70 Years of Agv Helmets

The history of AGV merges with the history and evolution of motorcycle helmets. Get to know her.

In a land of cobblers and leather goods manufacturers, almost all of them passionate about cycling, Gino was a young accountant who in 1945 decided to become an entrepreneur. Together with two partners began to manufacture two types of products:

  • Bicycle saddle covers sold under the brand FAB
  • Helmets for cyclists, marketed under the Robic brand.

His ambition was great and the following year, already separated from his partners, the Italian entrepreneur creates the AGV, whose designation is the acronym that identifies its owner: Amisano, in his own name Gino, who lived in Valenza, a small village of Alessandria, located in the center of the triangle formed by Milan, Turin and Genoa.

Still in 1946 the AGV repositioned itself commercially and began to address the new market of motorcycles, or rather, scooters, building seats and backs for Vespas and Lambretas that meanwhile began to conquer the market.
That same year, Gino met Luciana Morando. He married her in 1947 and engaged her in his company, where he alone, in addition to managing, would also sell his products to Milan, having managed to increase production from 20 seats to 700 units per week.
The first AGV motorcycle helmet dates back to 1947.

Amisano had seen that most motorcycle riders protected their heads with fur caps, similar to those used by aviators. Rare, the lucky ones used what is still known today as”pudding basins”, that is, pudding bowls,(in Portuguese they would be the”penicos”) manufactured by Cromwell in England.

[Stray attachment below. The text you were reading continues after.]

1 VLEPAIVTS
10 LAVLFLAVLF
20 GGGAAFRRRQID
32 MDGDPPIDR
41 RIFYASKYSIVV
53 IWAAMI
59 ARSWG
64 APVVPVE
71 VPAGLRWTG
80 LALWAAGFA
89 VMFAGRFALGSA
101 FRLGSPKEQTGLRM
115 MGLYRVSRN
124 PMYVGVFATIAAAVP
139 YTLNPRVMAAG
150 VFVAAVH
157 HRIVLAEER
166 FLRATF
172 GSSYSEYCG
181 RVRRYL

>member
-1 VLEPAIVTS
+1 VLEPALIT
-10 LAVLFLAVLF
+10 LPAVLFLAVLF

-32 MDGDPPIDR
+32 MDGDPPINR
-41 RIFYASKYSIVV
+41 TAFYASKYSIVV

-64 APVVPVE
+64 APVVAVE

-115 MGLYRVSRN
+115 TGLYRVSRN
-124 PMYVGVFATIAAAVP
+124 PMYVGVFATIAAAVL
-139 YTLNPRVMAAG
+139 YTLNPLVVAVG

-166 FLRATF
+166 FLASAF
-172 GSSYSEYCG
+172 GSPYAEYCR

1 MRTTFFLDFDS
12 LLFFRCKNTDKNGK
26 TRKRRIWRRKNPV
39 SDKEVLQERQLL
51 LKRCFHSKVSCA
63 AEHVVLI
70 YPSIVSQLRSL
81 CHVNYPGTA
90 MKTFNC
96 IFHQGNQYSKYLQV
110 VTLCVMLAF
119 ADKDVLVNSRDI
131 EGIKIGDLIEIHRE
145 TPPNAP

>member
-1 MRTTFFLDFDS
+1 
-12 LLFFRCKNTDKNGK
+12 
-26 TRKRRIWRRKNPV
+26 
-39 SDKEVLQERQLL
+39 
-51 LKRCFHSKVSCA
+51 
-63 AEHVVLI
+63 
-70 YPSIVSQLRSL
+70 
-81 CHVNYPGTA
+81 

They were constructed with several layers of cotton fabric and coconut fibers, which after being soaked in resin and pressed, were waterproofed with China lacquer. They were more used to protect from the cold and the small stones projected by the other vehicles, than properly as protection in case of accident.
According to ItyPeauto, AGV’s first motorcycle helmets were made entirely of leather, which was stretched over wooden molds that Gino had borrowed from orsalino, the famous hatter, also he from the region of Alessandria. After forming, the”barrels” were dried in an oven for one hour at 50 ° C to harden. Later they were painted. Initial production was limited to five units per week.

A pioneer in helmet design, Gino made successive experiments beginning with felt and stucco caps, and later on alternative composite materials such as pressed cardboard, made exclusively for himself.
It was not the right material, as it softened with the rain and stiffened too much in the sun, becoming brittle. But, under normal conditions, it guaranteed good shock absorption properties. This despite the fact that there were no tests or safety regulations at that time!
The next step in the evolution of AGV helmets was fiber. By the 1950s the outer shells were made from resin impregnated fibers that were molded and chemically hardened using a catalyst. The whole process was manual, and similar to what was then used in yacht construction.